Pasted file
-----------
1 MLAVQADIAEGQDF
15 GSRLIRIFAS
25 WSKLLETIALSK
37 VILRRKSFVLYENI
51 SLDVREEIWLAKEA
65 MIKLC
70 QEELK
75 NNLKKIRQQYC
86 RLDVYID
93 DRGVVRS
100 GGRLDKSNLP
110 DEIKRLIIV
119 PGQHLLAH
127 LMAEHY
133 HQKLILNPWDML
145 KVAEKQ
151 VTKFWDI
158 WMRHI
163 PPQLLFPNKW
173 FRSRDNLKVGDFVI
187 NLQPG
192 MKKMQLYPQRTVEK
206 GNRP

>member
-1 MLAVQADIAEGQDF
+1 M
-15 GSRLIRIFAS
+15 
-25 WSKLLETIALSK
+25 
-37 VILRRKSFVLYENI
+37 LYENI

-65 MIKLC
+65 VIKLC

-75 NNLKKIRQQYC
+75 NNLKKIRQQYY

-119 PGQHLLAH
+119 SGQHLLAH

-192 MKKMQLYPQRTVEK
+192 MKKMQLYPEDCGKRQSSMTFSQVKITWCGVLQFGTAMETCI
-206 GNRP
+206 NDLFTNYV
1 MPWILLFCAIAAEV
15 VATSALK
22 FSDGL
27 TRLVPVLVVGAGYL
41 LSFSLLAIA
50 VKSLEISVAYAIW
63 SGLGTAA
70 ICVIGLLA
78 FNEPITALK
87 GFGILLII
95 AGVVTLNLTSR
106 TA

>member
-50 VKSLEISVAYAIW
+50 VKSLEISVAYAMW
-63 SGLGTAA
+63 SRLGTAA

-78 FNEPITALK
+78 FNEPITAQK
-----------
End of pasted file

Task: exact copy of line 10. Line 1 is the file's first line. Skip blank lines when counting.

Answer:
93 DRGVVRS